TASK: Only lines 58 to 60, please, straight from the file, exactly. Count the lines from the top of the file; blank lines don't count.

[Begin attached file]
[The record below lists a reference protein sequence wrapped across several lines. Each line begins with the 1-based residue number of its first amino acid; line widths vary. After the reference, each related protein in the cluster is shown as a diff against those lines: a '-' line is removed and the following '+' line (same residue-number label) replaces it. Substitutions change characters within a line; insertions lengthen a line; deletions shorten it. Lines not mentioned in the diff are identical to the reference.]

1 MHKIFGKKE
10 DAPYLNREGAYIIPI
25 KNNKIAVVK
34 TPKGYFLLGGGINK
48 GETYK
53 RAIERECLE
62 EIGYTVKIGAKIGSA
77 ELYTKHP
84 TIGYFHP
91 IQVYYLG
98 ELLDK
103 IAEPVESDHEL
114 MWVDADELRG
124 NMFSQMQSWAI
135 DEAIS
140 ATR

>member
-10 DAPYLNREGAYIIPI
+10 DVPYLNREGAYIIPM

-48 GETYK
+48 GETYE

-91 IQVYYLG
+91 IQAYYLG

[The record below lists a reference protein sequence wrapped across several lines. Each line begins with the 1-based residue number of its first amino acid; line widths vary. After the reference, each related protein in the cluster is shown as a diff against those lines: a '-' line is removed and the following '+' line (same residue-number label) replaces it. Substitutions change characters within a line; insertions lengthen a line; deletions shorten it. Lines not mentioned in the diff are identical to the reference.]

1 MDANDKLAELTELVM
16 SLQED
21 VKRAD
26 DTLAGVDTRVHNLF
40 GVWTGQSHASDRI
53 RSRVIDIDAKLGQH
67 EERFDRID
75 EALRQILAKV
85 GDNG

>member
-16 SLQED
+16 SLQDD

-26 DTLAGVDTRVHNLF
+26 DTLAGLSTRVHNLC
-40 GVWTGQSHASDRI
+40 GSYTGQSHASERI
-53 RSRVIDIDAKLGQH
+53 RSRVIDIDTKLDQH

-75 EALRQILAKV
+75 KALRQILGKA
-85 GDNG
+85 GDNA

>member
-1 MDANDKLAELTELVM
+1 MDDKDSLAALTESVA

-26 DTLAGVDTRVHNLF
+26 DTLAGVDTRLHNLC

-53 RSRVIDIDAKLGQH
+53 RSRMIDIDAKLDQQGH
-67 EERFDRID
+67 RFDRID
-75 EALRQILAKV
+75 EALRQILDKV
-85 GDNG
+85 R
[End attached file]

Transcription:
+75 EALRQILDKV
-85 GDNG
+85 R